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  • MikeM
    replied

    dhooiks: There are test kits commercially available for nitrate. Unless a person is very particular about precision, the kits at any aquarium shop are fine. Just get one using liquid reagents, not the paper 'test strips'. The 'test strips' are too often unreliable.

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  • dhooiks
    replied
    I think over time it only gets worse. Now the level of chemicals is shockingly high everywhere. People may think differently before they really test it. I am based in https://postcodefinder.net/england/london. Very few people here really test the water for the level of pollution. I myself just recently arrived at the point of its importance. Re nitrates – can you tell how exactly you are checking the level?

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  • MCA
    replied
    Well said. Wishing all koi keepers a safe and properous New Year! See everyone at CFKS this coming spring!!!!

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  • MikeM
    replied
    Originally posted by dhooiks View Post
    Nitrate is relatively harmless. However, for the best development, the lower the better. Nitrate contributes to yellowing of shiroji, reduces lustre, prematurely ages the skin and does nothing good. It simply is not life threatening like nitrite.
    It is often said that nitrate is "relatively harmless". Nearly all new hobbyists and many long-time hobbyists read and hear those words to mean "Nitrate is harmless." The emphasis should always be on "relatively". Yes, that 20 year-old koi has been in 100pppm nitrate water its whole life, etc., etc. and is still alive.... which is a testament to the hardiness of carp, not to the skill or care of its keeper.

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  • dhooiks
    replied
    Nitrate is relatively harmless. However, for the best development, the lower the better. Nitrate contributes to yellowing of shiroji, reduces lustre, prematurely ages the skin and does nothing good. It simply is not life threatening like nitrite.

    In my old pond I often had nitrate levels at 25ppm or higher. After trees in the vicinity were removed by hurricanes in 2004, nitrate levels dropped considerably. In my current pond nitrate is typically well under 10ppm, and usually at or below 5ppm.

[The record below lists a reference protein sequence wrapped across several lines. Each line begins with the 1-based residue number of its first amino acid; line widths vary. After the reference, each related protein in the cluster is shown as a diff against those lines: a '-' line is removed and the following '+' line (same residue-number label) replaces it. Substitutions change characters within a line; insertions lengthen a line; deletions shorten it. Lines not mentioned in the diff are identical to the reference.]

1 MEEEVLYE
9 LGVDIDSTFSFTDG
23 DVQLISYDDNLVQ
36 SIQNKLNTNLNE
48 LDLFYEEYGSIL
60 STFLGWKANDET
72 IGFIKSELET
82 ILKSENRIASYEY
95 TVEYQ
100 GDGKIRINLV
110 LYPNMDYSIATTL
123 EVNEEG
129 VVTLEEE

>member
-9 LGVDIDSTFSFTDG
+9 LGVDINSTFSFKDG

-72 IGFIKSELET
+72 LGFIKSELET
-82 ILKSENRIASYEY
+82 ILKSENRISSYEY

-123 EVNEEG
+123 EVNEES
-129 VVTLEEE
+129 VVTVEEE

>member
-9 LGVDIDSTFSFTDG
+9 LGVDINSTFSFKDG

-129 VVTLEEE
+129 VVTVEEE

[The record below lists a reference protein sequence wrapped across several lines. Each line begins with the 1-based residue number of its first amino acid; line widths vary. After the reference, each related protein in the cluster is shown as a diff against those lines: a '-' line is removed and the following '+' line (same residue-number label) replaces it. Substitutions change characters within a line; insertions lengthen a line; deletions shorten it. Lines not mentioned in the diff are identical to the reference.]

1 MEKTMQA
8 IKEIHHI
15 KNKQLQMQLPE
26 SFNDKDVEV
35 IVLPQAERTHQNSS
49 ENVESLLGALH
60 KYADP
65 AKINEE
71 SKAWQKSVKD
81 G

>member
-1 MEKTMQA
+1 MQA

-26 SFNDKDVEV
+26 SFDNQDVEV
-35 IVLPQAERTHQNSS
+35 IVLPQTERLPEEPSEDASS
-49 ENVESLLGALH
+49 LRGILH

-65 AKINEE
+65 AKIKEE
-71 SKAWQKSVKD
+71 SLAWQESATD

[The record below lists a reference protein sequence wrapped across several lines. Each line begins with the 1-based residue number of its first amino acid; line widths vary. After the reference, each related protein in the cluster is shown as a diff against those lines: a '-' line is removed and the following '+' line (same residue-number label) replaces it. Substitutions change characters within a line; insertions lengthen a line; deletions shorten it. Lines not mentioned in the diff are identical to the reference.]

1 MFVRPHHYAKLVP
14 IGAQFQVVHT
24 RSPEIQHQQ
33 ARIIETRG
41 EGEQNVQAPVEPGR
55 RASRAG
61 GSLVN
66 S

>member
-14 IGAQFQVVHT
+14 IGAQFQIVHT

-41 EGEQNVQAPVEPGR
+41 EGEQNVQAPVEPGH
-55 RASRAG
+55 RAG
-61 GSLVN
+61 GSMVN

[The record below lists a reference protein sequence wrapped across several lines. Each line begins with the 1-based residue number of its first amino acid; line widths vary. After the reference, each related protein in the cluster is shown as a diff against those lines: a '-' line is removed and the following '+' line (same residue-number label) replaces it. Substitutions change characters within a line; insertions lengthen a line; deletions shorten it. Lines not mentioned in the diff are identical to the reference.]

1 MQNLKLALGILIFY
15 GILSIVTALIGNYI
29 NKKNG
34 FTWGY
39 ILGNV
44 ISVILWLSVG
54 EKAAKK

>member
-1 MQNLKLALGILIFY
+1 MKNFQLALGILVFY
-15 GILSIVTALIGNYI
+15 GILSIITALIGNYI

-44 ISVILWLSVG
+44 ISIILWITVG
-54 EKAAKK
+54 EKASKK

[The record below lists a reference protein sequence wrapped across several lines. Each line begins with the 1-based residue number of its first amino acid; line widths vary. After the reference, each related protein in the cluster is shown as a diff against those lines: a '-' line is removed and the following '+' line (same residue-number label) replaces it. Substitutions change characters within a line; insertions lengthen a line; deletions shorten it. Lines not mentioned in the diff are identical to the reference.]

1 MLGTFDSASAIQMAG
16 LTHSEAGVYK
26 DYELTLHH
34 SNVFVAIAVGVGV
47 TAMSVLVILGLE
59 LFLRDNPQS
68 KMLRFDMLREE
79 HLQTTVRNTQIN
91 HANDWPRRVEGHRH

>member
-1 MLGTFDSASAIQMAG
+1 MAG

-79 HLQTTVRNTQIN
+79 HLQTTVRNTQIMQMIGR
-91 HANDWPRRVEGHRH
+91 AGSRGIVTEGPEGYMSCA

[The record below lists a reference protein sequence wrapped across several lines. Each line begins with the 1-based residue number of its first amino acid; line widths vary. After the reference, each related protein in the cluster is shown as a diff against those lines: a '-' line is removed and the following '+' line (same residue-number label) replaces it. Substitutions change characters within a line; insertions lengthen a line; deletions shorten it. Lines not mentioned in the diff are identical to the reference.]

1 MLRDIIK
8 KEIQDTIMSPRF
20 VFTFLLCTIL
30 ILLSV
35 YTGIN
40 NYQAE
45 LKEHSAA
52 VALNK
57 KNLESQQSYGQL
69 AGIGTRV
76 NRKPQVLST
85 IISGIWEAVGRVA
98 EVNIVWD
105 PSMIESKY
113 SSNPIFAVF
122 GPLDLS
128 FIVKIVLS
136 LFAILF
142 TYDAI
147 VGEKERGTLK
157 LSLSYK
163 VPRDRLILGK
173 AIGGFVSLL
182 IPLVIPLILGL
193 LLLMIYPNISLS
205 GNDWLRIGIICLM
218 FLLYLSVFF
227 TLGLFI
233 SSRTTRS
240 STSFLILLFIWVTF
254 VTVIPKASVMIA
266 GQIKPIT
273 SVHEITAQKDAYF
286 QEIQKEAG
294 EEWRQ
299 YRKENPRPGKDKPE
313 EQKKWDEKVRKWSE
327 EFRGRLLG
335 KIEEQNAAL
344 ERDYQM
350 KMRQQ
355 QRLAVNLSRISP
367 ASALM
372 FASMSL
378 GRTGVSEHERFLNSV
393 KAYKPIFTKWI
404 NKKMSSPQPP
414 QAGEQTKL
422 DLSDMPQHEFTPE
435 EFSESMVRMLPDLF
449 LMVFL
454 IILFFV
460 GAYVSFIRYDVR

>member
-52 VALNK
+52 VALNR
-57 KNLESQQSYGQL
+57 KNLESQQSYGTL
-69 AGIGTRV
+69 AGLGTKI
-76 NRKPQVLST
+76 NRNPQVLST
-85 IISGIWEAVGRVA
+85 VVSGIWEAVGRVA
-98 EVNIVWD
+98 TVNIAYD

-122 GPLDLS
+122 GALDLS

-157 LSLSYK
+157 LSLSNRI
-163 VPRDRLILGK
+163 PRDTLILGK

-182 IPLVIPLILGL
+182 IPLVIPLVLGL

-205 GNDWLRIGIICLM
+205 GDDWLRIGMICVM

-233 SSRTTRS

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  • MCA
    replied
    Excellent post Mike. Bottom line...nitrates are toxic too.

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  • MikeM
    replied
    Links to articles on the effects of nitrate on aquatic life were recently posted on another board. Seems appropriate to re-post the links here.

    https://www.ncbi.nlm.nih.gov/pubmed/15667845

    Another for carp: https://www.bzu.edu.pk/jrscience/vol15no4/9.pdf

    Another:
    https://www.mfe.govt.nz/sites/defaul...species%20.pdf


    The first study concerns invertebrates, but I found it particularly interesting because of the indication that nitrate interferes with oxygen carrying pigments. If this is true in carp, it would lend some support to the “old wives tales” about high nitrate levels contributing to loss of Beni. Nothing in the study is sufficient to support any such conclusion, but it lends some credence to the anecdotal observations. There have been studies concerning nutrient assimilation that suggest delivery of oxygen to the red pigment of carp may increase red pigment cells. Again, not enough done in anything I have read to reach a conclusion, but there is an implication that Beni thickness and loss might be affected to some extent. ...The stories of the old breeders of yesteryear usually have some truth in them, even if their ideas about cause and effect don't always hold up.

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  • jmoran
    replied
    Originally posted by Eugeneg View Post